This is because, with the dictatorship of meritocracy, competition becomes the founding principle of our education, as well. Our educational systems all of a sudden stop being about education, and rather, about the forming of the best possible worker. The problem is two-fold: students are forced to aim to become the best possible worker in a field with a guarantee of job security (logically, if they want to live), and inversely, schooling becomes about not only producing the best possible worker, but also about producing the best possible worker in a job-secure field, as every parent wishes for their child to live comfortably, and governments aim for their citizens to be able to do the same. As elaborated upon previously, with the death of artisanship and patronage, artistic fields become less job-secure, and as cost-of-living rises, the only people who can afford to take that risk are the rich. This isn’t the only reason that these fields are underpaid and less job-secure, however; in a neoliberal society wherein governments are also incentivized to act as enterprises, the markets most valued are those that produce the greatest GDP — these are the STEM fields.

There exists an incredibly perverse and common judgement that STEM fields are more valued and critically tested because they are necessarily harder than humanities fields. When dealing with this judgement, it is necessary to question why and by what standards the STEM fields are harder. The answer generally lies in our educational systems today — STEM fields are considered harder because they are more critically tested and taught, because they are more valued, not the other way around. To give more time to English or Arts classes is nearly unthinkable — how could we take more time away from the sciences and maths? When a class needs to be lost due to an assembly or event, which ones are on the chopping block? It’s never the STEM classes. They’re more content-heavy. But why is this the case? It’s not like there aren’t hundreds of English classics out there, tens of major philosophical branches, hundreds of years of politics, and fine art. STEM fields are more content-heavy because we’ve chosen them to be, and standardized English exams require keywords and essay structures rather than substantial critical analysis or thought. The other common misconception is that these subjects are harder because they are more materially grounded, that is, there is an obvious right and wrong, and because the knowledge relating to them is material. Rather, the fact that the STEM field is harder in school (something I certainly won’t contest) comes from that very misunderstanding — that since, in the Humanities, there is “no right and wrong”, that there is no discerning between the quality of analysis; that there is no “good and bad”. The fact that these fields are subjective does not mean that there is no way to “get it wrong”. The possible depth of analysis in the Humanities is incredible, and proven by the its depth in the higher academic world. There is very much discerning between deep and shallow analysis; simply put, there just isn’t much value given to genuinely deep analysis within today’s educational systems. This is because not only does schooling greatly more value the STEM fields over the Humanities, but because further, the educational system itself is built around that fact. The Humanities are taught in a strictly structured, “STEM-ified” way; we are taught formulas to critical thought, specific keywords to make sure to use, paragraph structures to memorise, and as long as these things are stuck to, no real substantial or deep intersectional thought is required to pass. Why should it be? Truly, in a neoliberal world, these subjects should be easier to pass so that more time can be given to the STEM field. This is whilst STEM subjects require great amounts of time and dedication to the memorisation and understanding of phenomena — there is real work that must go into studying and practicing for exams. Not only this, but students aren’t properly rewarded for making connections between different classes, or between their material and their day-to-day life, and this breeds out intersectional thought — we are taught to structure and separate knowledge as if its function is incredibly specific and non-applicable to the day-to-day.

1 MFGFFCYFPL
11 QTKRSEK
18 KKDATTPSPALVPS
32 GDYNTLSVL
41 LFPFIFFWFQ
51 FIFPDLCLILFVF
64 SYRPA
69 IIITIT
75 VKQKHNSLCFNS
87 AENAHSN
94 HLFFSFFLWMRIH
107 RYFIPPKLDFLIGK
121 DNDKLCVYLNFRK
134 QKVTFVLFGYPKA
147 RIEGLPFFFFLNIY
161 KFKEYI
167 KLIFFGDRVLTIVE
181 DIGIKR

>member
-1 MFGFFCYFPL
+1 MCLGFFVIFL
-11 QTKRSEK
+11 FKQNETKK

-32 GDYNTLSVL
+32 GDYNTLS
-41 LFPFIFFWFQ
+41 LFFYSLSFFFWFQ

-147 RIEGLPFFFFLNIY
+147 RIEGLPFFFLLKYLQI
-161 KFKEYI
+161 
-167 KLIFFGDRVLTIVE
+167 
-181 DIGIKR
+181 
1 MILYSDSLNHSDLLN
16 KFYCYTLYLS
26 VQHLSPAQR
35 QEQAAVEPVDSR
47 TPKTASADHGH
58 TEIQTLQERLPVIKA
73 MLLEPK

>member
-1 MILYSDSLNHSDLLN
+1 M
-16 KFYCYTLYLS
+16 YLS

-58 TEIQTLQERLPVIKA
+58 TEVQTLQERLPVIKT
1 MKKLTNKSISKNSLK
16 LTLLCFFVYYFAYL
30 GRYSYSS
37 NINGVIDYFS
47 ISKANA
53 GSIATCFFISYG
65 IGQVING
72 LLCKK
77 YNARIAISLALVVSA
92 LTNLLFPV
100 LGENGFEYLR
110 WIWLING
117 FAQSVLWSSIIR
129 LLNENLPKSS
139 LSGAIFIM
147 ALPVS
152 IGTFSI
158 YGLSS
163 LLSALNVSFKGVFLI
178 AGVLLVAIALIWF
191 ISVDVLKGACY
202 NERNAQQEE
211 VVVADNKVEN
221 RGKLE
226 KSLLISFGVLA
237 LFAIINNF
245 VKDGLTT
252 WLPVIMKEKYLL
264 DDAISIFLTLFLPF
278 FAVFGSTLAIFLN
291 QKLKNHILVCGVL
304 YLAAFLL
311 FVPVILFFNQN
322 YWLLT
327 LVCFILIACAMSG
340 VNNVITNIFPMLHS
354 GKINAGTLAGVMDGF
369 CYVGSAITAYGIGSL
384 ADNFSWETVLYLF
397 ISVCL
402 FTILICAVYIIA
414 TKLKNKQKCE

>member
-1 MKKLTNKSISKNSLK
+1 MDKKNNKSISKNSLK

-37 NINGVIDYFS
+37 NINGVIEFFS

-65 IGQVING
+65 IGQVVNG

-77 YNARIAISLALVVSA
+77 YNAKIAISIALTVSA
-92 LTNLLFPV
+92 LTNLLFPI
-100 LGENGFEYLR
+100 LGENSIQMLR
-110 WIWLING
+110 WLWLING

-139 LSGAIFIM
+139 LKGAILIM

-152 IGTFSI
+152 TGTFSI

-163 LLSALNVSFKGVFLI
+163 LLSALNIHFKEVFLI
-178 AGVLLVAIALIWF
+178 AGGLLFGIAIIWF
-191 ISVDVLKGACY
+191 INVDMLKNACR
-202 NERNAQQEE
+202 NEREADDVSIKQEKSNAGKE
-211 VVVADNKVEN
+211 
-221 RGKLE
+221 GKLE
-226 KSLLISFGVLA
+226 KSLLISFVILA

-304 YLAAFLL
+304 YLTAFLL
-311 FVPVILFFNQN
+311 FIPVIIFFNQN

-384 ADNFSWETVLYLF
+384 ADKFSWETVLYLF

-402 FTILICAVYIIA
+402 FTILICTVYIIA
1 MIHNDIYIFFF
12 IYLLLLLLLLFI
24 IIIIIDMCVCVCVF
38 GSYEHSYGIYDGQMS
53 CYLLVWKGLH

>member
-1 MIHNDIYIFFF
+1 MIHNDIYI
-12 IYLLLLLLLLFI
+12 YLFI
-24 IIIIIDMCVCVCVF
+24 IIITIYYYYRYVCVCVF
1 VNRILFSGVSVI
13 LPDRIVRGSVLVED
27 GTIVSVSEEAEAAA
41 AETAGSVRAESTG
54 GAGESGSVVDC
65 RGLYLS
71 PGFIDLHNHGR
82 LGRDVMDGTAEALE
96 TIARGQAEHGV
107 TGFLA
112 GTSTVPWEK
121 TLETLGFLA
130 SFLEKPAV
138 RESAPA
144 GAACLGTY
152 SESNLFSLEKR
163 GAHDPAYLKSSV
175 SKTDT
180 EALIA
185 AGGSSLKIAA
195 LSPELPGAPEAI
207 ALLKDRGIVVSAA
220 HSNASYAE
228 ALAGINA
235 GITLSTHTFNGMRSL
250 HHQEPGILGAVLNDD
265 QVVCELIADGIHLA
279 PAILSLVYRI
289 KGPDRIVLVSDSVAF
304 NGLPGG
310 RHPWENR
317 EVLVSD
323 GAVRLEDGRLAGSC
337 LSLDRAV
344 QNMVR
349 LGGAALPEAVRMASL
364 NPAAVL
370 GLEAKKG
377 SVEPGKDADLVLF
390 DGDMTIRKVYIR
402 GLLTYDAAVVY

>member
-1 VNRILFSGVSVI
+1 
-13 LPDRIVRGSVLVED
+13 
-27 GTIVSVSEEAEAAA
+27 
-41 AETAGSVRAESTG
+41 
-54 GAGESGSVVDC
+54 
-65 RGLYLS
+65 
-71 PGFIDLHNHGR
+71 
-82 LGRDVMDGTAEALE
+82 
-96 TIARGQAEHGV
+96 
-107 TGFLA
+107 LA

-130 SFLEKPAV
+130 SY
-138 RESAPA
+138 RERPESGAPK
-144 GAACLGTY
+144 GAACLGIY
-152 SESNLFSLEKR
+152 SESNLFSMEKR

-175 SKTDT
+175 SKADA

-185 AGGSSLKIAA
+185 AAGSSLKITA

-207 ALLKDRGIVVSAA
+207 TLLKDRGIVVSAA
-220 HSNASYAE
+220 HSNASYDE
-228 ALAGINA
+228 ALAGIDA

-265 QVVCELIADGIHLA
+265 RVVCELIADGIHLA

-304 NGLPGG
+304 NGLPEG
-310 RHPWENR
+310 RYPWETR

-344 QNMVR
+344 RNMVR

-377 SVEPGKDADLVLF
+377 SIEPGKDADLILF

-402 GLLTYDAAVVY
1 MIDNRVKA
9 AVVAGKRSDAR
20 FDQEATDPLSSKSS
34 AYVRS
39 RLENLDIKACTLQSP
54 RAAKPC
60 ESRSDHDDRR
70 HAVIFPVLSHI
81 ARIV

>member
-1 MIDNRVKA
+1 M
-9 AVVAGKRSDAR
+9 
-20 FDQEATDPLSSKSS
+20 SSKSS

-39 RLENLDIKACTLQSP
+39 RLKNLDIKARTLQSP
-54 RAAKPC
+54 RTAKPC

Humanities fields might not lead to the most GDP growth, but they’d certainly lead to more happiness. Who doesn’t want better writers, directors, musicians, and politicians? They’re not going to come out of nowhere; they have to be made, for creative jobs are jobs like all others, and as much as we might mysticise artistic talent, it is no different from talent in any sport, trade, or STEM field.

We are stuck in this brutal cycle: our educational systems intrinsically reproduce neoliberal ideology; without realising it we are bred to actively and systemically devalue non-STEM subjects, and because of that, we don’t critically test and teach the Humanities, and with them, the capacity for critical thought and analysis, and because of that, we continue to devalue the Humanities. The neoliberalism of modern pedagogy is structural, and it is intrinsic, and it is dangerous, because as much as historically, education has always been a tool to reproduce the dominant ideology, it doesn’t have to be. There has been much pedagogical philosophy that goes against that, and for a long time, too — Paulo Freire was at it in the 60’s. Education should not be a tool for the market. It should be accessible and it should be liberating, and anyone who has gone through the meat grinder that is modern education should set out to change it. Learn to question the most seemingly obvious judgements in your mind, because regardless of who you are, you’ve been taught to do otherwise. There is equal potential depth to all fields, and if you don’t think so, really get down to why; I guarantee at some point you’ll find it that your presumptions are unbased in any reality, whether that be through logical leaps or personal biases. And if you can’t do that, I won’t blame you.

You were taught not to, after all.